Musical icons performed at Turning Stone
Music icons Ricky Skaggs and Bruce Hornsby graced the stage of The Showroom at the Turning Stone Casino recently. It was the last stop on a limited six city tour. Backing them up was Kentucky Thunder, Skaggs’ regular acoustic band.
Both artists have ventured away in recent years from the genres that made them famous. Skaggs made his name in country, while Hornsby became big in adult contemporary music. Nowadays they prefer the more folksy varieties of American music. This show was all bluegrass and bluegrass inspired.
Aside from a few Skaggs and Hornsby originals, the set list consisted mostly of cover songs. They performed bluegrass classics such as “How Mountain Girls Can Love” by the Stanley Brothers, and “20/20 Vision” by Jimmy Martin. Bill Monroe, widely considered the father of bluegrass, also featured prominently in the set with “Toy Heart,” Bluegrass Breakdown,” “Blue Knight,” “Uncle Pen” and “Rawhide” being played.
One cover in particular came from Hornsby’s youth. As he introduced “I’m a People” by George Jones he said how at the age of 16 he went to a record store (when there were record stores, he lamented) and bought the album of the same name with that quirky song for a penny.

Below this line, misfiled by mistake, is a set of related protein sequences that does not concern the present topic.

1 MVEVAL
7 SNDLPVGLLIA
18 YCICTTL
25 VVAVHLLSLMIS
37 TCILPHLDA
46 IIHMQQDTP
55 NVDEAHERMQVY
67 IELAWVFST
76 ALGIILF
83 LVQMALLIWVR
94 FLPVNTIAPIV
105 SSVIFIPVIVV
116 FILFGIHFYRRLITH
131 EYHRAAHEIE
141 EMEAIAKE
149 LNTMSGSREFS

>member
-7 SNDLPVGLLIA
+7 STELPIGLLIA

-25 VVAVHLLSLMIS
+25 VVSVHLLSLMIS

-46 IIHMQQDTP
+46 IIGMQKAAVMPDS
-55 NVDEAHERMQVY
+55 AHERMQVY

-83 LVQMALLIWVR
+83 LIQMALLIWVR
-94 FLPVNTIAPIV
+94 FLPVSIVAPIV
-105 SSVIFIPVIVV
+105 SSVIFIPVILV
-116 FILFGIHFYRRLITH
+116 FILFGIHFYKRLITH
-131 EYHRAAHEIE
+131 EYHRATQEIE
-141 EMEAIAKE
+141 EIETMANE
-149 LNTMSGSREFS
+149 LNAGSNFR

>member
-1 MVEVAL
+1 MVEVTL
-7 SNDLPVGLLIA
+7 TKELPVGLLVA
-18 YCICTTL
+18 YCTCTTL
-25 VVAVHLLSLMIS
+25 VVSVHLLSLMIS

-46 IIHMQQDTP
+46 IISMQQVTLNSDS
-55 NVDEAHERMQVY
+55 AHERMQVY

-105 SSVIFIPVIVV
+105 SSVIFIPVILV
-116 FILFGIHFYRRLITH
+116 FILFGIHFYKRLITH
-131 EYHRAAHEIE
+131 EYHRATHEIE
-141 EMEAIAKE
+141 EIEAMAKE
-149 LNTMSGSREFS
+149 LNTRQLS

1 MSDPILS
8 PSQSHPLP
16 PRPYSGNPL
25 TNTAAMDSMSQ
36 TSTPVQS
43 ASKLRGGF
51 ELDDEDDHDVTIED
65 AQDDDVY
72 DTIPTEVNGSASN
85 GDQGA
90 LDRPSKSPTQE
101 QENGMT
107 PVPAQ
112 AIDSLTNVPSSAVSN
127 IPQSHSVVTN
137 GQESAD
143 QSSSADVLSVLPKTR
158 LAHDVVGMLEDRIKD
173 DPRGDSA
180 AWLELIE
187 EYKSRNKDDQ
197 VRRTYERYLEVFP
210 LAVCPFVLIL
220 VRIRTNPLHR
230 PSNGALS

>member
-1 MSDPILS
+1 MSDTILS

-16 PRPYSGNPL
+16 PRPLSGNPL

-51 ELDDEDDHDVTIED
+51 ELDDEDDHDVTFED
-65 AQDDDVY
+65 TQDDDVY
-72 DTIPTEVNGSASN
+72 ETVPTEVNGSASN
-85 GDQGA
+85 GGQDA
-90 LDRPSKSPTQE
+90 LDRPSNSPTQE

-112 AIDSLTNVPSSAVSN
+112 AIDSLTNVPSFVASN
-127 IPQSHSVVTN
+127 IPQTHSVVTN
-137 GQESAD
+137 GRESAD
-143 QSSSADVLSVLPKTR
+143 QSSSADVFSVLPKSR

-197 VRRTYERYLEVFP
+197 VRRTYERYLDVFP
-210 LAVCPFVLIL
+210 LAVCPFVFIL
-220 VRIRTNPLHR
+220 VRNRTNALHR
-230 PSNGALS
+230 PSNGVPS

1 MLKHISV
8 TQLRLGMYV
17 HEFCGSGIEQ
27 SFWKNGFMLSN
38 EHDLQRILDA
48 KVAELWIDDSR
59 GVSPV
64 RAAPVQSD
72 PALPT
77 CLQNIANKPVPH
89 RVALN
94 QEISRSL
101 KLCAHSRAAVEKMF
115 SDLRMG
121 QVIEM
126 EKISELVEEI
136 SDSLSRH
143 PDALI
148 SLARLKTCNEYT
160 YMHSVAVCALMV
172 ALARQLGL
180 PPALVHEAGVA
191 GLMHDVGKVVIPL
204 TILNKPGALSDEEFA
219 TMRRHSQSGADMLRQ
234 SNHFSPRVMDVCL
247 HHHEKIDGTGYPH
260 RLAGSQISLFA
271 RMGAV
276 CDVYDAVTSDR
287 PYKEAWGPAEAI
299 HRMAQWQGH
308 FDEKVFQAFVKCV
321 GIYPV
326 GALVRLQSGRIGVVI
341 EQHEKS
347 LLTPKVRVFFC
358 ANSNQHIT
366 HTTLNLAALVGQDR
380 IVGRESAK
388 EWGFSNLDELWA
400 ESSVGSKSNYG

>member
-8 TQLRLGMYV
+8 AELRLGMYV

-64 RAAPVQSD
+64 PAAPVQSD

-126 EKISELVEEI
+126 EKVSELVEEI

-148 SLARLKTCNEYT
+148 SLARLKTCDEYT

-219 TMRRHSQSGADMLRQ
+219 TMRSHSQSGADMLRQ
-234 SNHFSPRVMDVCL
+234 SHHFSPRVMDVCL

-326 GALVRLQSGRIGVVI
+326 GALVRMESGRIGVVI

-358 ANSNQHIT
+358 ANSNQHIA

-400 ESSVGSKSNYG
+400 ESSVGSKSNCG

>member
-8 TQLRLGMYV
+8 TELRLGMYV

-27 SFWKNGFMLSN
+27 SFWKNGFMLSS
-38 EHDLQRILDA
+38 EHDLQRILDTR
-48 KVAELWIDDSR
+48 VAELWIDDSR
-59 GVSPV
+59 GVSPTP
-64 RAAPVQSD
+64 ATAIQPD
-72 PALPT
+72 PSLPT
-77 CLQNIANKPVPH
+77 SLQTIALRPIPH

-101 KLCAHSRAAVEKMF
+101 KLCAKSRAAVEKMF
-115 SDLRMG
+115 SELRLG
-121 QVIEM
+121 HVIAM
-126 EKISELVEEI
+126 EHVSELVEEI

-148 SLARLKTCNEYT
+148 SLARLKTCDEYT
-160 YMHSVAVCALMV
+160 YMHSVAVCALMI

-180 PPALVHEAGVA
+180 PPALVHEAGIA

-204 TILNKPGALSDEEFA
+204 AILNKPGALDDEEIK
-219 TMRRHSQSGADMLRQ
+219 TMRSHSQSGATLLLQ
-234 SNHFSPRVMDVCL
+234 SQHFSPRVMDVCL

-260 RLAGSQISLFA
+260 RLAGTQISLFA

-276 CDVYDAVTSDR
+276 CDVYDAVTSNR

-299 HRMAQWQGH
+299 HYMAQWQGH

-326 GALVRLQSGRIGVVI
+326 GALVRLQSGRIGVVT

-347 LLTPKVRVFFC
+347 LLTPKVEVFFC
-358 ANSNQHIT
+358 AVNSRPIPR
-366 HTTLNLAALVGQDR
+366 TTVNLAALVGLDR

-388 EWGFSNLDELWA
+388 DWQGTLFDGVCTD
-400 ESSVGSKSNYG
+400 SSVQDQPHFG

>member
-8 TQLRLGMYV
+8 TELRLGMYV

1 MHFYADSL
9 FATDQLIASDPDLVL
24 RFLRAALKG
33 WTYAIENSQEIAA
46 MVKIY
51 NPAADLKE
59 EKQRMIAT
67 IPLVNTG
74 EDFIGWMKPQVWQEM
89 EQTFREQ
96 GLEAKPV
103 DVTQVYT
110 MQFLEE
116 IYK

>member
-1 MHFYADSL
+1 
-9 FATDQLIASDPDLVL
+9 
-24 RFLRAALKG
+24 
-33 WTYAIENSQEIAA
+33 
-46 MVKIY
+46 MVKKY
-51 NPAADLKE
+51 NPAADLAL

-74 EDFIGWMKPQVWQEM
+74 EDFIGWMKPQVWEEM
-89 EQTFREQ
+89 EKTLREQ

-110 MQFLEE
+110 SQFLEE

They played only one original Hornsby tune, “The Way It Is.” It received by far the biggest reaction of the evening from the audience. In keeping with the theme of the show, the usually downbeat song was reworked as a foot-tapping bluegrass tune. Skaggs sang lead on several of the verses, his higher register adding to the up tempo vibe. Everyone took solos on the almost ten minute version of the song.
The level of musicianship on display from everyone on stage was truly amazing. The speed and precision with which they all played was a sight to see. Hornsby is of course a renowned pianist, and Skaggs is an expert on the mandolin. Skaggs would sometimes play so hard and fast that his head was shaking. Those two were expected to be excellent. The real revelation of the night came from members of Kentucky Thunder. In particular, lead guitarist Jake Workman was a marvel. Playing acoustically leaves little room for error, and he never missed a single note. Stand-up bassist Scott Mulvahill was also a highlight, taking several well received solos.
For the encore song, Skaggs joked that they were “going to let you down easy” with a cover of Lester Flatt and Earl Scruggs’ “I Heard My Mother Call My Name In Prayer.” The slow, wistful tune was indeed a change from the usually frenetic pace of the main set. They were given a well-deserved standing ovation afterward for an exceptional night of music.
Ricky Skaggs & Kentucky Thunder has tour dates lined up for the Eastern U.S. through October. Bruce Hornsby & The Noisemakers start their U.S. tour on April 5th.
James Suits / James Suits Photography / The Fuze Magazine
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